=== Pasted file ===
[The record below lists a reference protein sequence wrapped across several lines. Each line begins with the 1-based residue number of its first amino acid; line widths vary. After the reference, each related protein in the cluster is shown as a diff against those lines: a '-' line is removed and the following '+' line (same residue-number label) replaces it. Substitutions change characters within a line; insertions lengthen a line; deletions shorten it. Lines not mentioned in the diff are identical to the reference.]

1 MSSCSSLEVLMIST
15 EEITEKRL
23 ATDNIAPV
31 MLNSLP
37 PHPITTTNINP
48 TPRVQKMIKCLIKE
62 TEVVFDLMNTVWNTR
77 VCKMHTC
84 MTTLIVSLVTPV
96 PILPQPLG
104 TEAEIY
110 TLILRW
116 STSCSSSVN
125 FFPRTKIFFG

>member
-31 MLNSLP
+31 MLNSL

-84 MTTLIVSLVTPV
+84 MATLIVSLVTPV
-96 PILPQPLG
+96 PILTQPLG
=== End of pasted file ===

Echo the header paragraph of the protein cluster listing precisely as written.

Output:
[The record below lists a reference protein sequence wrapped across several lines. Each line begins with the 1-based residue number of its first amino acid; line widths vary. After the reference, each related protein in the cluster is shown as a diff against those lines: a '-' line is removed and the following '+' line (same residue-number label) replaces it. Substitutions change characters within a line; insertions lengthen a line; deletions shorten it. Lines not mentioned in the diff are identical to the reference.]